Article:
Design is the kind of profession that demands constant organization. Double booking clients, failure to invoice correctly, inability to track projects and a faulty system for sharing documents is just as potentially catastrophic for a novice designer as an old pro. Check out these 5 tools to keep your design business organized.
For any design business, keeping track of files across multiple designers can be a huge headache. Not to mention that backing up all of your design files can be hugely time consuming. You don’t have to worry about sharing files or backup anymore when you use Dropbox. This tool allows multiple users to save files to the cloud, which can be accessed from any computer.
Since your files are saved on the cloud, you no longer have to worry about losing your data. Dropbox also includes a desktop shortcut, which makes it feel like you’re simply saving your file in a folder on your desktop. Dropbox is also essential if multiple designers are working on the same project, because it allows everyone access, so you don’t have to email files back and forth anymore.
You can’t have a design business if you can’t get paid. There are a variety of options for accommodating nearly any method of payment that your client prefers.
On the other hand, you may be a tech expert, but many of your clients could still be stuck back in the online-banking Stone Age. PayPal is an easy-to-use, reliable and secure method for making and receiving online payments.
The global ecommerce site doesn’t offer much in the way of finance-tracking bells and whistles. At the same time, if you have a client that likes PayPal, the nominal service fees may be worth it if signing up for a new online payment portal causes your client balk — or threaten to take their business elsewhere.
Most business owners know that tax time rolls around quarterly. Without proper planning and preparation, a new designer can find himself in a precarious financial bind every four months.
At one time there were just one or two acceptable accounting software suites for managing small businesses. Today, tech companies are focusing on this area of software development in effort to reach the growing population of contract workers. Xero Accounting is a software suite that imports bank statements and tracks cash flow, helps streamline and manage your invoicing and payroll system, offers up-to-date bill payment and reporting. Their guide to invoicing is also extremely helpful for those just starting out in the business.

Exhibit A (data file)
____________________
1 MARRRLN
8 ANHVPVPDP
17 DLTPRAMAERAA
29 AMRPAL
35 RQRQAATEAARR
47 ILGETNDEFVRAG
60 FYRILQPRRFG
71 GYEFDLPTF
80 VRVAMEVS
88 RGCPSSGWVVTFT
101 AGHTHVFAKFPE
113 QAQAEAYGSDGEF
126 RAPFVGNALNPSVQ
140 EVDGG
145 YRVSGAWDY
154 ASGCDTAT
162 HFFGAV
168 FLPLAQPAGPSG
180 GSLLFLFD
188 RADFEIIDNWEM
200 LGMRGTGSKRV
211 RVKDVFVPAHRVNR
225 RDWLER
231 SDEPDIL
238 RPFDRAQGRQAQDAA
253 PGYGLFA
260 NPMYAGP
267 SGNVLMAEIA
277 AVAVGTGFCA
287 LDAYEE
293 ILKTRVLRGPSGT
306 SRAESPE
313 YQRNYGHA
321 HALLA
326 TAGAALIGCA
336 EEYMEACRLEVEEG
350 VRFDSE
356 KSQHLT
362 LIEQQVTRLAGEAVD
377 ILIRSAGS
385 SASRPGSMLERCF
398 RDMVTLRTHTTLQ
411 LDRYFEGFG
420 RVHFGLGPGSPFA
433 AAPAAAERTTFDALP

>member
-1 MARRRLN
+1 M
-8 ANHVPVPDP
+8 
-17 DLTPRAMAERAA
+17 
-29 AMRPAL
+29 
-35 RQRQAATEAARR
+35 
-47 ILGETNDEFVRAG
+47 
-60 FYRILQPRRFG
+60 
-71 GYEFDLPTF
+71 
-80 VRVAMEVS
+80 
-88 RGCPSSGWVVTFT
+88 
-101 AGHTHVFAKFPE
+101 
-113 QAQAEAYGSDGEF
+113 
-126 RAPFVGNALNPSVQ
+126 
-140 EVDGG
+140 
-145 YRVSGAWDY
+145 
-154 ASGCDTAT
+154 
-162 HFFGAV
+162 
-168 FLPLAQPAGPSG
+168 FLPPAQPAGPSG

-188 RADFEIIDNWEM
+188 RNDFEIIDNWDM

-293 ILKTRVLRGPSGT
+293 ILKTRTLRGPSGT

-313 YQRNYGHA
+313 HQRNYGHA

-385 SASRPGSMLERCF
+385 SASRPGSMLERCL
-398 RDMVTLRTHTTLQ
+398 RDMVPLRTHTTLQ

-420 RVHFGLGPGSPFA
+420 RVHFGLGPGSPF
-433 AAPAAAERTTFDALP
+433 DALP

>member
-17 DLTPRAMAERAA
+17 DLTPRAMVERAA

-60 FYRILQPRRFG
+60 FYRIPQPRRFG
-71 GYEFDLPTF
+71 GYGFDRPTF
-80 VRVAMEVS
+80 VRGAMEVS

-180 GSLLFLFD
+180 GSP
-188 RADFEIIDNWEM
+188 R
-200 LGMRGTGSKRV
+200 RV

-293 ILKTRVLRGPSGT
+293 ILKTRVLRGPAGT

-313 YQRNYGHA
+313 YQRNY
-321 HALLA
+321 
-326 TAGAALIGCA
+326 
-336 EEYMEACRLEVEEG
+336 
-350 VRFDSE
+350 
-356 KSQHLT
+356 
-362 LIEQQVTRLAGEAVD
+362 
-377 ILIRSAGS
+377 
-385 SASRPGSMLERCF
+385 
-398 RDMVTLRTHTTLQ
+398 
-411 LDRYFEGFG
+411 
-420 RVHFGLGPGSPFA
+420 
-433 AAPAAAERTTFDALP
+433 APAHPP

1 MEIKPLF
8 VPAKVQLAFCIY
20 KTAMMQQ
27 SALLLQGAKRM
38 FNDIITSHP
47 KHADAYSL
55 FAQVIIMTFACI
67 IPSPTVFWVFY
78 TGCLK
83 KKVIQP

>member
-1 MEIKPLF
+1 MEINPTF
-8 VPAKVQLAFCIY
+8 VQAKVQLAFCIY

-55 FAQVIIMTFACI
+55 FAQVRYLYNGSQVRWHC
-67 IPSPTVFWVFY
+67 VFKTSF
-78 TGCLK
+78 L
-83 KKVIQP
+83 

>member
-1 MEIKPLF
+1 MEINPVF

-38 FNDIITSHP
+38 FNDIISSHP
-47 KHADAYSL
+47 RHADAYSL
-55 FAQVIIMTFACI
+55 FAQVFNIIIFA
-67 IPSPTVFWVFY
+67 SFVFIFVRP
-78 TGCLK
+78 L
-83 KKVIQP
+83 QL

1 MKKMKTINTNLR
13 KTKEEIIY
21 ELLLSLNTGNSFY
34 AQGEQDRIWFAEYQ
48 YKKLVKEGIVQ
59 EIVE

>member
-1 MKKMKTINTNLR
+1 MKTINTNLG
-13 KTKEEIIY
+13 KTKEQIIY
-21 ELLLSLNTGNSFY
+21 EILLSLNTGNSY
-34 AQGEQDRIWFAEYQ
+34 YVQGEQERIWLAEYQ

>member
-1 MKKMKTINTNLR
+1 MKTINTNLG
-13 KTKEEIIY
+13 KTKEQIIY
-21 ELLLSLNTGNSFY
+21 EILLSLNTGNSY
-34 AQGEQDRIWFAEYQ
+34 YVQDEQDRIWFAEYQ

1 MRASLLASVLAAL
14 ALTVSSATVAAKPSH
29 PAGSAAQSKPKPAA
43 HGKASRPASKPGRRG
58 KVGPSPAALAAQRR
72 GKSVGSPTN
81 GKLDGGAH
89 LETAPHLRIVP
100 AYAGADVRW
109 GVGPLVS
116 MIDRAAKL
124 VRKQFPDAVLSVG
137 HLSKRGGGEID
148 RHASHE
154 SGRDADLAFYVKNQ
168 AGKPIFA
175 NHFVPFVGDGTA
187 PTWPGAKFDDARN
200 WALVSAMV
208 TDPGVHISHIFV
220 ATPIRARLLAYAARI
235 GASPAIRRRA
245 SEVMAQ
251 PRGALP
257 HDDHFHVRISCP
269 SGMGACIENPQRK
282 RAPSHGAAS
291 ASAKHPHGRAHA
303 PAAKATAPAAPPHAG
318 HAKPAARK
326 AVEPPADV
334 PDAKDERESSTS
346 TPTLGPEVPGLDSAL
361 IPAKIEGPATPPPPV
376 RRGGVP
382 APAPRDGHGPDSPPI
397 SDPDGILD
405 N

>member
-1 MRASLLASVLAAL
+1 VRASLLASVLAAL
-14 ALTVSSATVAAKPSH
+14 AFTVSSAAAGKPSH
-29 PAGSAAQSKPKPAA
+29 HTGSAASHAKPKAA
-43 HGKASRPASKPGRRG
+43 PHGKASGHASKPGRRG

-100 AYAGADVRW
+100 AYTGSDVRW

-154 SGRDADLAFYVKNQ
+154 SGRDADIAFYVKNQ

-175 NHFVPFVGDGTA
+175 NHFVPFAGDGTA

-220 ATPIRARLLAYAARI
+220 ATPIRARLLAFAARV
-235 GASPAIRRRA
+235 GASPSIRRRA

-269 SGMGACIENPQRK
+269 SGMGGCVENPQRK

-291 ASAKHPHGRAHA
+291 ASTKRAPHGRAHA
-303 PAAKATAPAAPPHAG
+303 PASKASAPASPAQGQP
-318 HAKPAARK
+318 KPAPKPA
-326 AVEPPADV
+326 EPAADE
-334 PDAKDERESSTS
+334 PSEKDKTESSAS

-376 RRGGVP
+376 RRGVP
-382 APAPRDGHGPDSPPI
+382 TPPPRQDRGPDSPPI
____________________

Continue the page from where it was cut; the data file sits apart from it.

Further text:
Selecting the right accounting suite will free up time you spend on bookkeeping and increase your billable hours.
This awesome time tracking tool allows you to seamlessly bill time to various projects throughout the day. If your designers switch from client to client several times throughout the day, Harvest allows them to simply click on a different client when they switch projects, which keeps your billing very accurate.
Harvest also allows you to send invoices from the same application. It’s very easy to use, and there’s nothing to install. This tool can help you dissolve all of your pesky billing issues easily.
Trello is the organized, online version of a giant task board. It’s great if you have multiple designers working on the same project, and you need to divvy up and assign tasks.
Trello allows designers to assign tasks and archive them when they have been completed, which allows everyone to visually track project progress. You can create multiple boards for various projects, and invite individuals members to each board, so people are only assigned to projects they are actively working on.
Rob Toledo lives in Seattle, Washington. He no longer supports IE7 design, worships Firefox, and wouldn’t know what to do without Instagram. He is working alongside Shutterstock photos and their stock footage brand promoting better web design. He can be reached on Twitter @stentontoledo